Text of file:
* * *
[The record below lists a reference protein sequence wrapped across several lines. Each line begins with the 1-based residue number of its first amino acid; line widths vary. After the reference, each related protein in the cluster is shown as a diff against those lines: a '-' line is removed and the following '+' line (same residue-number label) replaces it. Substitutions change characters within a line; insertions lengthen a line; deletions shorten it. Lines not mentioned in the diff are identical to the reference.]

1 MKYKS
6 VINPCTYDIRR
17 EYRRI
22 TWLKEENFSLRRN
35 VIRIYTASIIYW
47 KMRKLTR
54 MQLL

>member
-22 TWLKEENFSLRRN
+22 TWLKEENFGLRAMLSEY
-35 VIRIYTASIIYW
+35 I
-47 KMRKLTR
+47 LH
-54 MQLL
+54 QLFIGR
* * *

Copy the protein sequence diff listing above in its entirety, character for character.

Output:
[The record below lists a reference protein sequence wrapped across several lines. Each line begins with the 1-based residue number of its first amino acid; line widths vary. After the reference, each related protein in the cluster is shown as a diff against those lines: a '-' line is removed and the following '+' line (same residue-number label) replaces it. Substitutions change characters within a line; insertions lengthen a line; deletions shorten it. Lines not mentioned in the diff are identical to the reference.]

1 MKYKS
6 VINPCTYDIRR
17 EYRRI
22 TWLKEENFSLRRN
35 VIRIYTASIIYW
47 KMRKLTR
54 MQLL

>member
-22 TWLKEENFSLRRN
+22 TWLKEENFGLRAMLSEY
-35 VIRIYTASIIYW
+35 I
-47 KMRKLTR
+47 LH
-54 MQLL
+54 QLFIGR